Harmful gender norms mean that women often face limited access to quality health services and are more exposed to noncommunicable diseases (NCDs) and their risk factors, resulting in a range of health, economic and social consequences, especially in low-resource settings. Rwanda’s recently launched Patient Navigation initiative is trying to change this by improving access to cancer screening, diagnosis and care.
The aim is to decrease morbidity and mortality from breast and cervical cancers through greater access to screening and early detection, as well as improved diagnosis and treatment of benign and malignant conditions.
Being implemented by the Rwanda NCD Alliance in the City of Kigali, in close collaboration with the Rwanda Ministry of Health, Rwanda Biomedial Center (RBC), International Cancer Institute (ICI), Rwanda Military Hospital, and Masaka District Hospital, the initiative stands as an example of joint work between the public sector, civil society and government.
Since the initiative’s launch, 14,435 women have been screened for cancer from September 2022 until March 2023, with 302 patients being diagnosed and treated.
Along with improving diagnosis and care, training health care professionals is a core component of the initiative. The initiative follows the WHO Guide to Early Cancer Diagnosis Framework, and addresses challenges such as low health literacy, myths and stigma, poverty, and reliance on traditional healers.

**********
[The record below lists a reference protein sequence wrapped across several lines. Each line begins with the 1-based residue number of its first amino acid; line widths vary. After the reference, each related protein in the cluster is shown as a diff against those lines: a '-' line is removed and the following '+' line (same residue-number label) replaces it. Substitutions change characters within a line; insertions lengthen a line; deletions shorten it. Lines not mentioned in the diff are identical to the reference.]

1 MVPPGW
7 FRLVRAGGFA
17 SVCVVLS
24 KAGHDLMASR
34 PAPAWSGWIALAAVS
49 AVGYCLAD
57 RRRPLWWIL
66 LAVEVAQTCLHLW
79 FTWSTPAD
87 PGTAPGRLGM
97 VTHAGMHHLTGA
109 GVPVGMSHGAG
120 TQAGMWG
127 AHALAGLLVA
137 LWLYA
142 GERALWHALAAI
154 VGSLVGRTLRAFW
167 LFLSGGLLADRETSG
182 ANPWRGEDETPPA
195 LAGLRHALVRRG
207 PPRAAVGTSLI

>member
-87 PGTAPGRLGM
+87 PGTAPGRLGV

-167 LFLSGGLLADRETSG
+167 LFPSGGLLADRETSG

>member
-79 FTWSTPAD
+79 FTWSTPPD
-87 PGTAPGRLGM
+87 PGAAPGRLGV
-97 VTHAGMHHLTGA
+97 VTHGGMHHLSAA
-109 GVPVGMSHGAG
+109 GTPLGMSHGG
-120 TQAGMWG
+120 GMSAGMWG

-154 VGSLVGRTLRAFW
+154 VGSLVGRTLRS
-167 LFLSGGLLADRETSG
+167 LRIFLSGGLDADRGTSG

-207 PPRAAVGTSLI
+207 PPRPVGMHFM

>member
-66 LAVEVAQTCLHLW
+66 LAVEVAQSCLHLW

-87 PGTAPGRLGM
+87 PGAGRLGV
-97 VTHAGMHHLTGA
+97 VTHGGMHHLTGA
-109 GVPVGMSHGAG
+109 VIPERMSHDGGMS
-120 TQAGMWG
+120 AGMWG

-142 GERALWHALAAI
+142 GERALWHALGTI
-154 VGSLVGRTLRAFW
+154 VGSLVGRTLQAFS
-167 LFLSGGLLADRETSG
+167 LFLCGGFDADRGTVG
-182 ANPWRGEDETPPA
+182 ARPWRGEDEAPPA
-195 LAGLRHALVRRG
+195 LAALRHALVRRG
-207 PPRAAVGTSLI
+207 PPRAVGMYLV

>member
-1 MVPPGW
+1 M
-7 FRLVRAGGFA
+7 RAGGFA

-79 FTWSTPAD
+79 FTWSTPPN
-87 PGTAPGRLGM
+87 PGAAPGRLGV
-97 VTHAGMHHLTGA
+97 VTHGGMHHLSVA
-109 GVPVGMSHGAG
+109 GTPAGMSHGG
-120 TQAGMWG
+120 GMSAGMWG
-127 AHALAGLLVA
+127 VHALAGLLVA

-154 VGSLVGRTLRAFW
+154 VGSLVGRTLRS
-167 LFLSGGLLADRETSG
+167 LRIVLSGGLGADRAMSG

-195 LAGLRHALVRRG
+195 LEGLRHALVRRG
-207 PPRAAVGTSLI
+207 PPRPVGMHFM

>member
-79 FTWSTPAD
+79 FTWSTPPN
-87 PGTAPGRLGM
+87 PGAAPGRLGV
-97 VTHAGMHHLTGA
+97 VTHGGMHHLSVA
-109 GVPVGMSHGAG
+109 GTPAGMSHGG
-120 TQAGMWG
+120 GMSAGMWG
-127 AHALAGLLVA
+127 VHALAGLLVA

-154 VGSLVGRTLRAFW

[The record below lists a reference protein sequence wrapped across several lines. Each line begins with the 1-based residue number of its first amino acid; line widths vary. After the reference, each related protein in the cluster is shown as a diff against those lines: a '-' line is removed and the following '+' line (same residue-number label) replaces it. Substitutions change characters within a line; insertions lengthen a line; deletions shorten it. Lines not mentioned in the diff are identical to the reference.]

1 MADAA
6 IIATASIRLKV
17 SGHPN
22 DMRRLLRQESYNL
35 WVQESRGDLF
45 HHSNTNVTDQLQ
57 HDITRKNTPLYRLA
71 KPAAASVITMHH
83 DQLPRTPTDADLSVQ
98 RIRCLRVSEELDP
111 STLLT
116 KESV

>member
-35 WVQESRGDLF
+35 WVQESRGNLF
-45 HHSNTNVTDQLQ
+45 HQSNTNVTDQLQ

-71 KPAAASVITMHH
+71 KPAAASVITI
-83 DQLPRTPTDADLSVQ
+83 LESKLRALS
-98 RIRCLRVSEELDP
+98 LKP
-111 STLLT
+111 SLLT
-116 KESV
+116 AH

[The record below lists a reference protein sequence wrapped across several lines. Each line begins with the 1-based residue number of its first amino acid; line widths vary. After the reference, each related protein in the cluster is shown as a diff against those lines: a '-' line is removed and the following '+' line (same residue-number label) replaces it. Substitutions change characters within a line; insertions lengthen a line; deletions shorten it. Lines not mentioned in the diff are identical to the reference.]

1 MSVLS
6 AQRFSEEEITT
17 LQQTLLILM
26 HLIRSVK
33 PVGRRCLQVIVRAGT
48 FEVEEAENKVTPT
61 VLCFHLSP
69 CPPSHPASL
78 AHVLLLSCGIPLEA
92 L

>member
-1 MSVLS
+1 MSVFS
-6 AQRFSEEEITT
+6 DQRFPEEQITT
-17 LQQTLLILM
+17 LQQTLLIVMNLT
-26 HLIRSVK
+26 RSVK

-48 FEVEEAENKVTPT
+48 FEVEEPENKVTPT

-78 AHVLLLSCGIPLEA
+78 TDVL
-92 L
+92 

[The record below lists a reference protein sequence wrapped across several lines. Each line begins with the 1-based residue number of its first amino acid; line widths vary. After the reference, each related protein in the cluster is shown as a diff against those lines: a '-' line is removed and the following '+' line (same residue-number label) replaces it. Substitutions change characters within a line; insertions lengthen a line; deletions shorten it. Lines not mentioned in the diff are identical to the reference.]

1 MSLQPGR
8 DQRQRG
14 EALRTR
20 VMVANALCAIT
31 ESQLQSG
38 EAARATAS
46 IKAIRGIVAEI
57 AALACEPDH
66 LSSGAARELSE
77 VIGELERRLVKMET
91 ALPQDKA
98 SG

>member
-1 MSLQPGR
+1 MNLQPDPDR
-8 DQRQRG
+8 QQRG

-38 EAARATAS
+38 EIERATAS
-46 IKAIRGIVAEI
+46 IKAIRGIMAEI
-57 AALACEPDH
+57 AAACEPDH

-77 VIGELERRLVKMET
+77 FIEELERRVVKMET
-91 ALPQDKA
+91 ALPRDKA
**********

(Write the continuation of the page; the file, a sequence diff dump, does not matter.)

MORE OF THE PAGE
Learning from the Rwanda experience
Initiatives like the Patient Navigation Initiative, which bring together civil society and public health authorities, are the way forward to reach out to women and vulnerable or marginalised populations early on and accompany them throughout the whole treatment process.
A whole-of-society approach is needed for UHC to account for the particularities of each country and the impact of social determinants such as education, ethnicity, age or gender. Other countries should take note of the importance of engaging civil society in UHC governance and decision-making roles. This is the only guarantee to ensure that the response is appropriate and addresses the structural barriers that put some people at risk of exclusion, as in the case of women living with cancer in Rwanda.
Developing strong and inclusive leadership is key. Rwanda’s experience shows that countries need robust institutions and legal frameworks that are results-driven, allow for meaningful citizen participation and remain accountable.
Looking forward, the Rwanda NCD Alliance is planning to add a more holistic approach to the initiative, including mentorship on women’s cancer screening and responding to HPV results, monitoring, evaluation, and data management, informing public authorities to reduce the financial burden of the diagnostic pathway for people living with cancer, and creating a palliative care and health education centre to facilitate self‑rehabilitation.
Find out more
about NCD Alliance’s policy asks for the 2023 UN High Level Meeting on UHC in our policy brief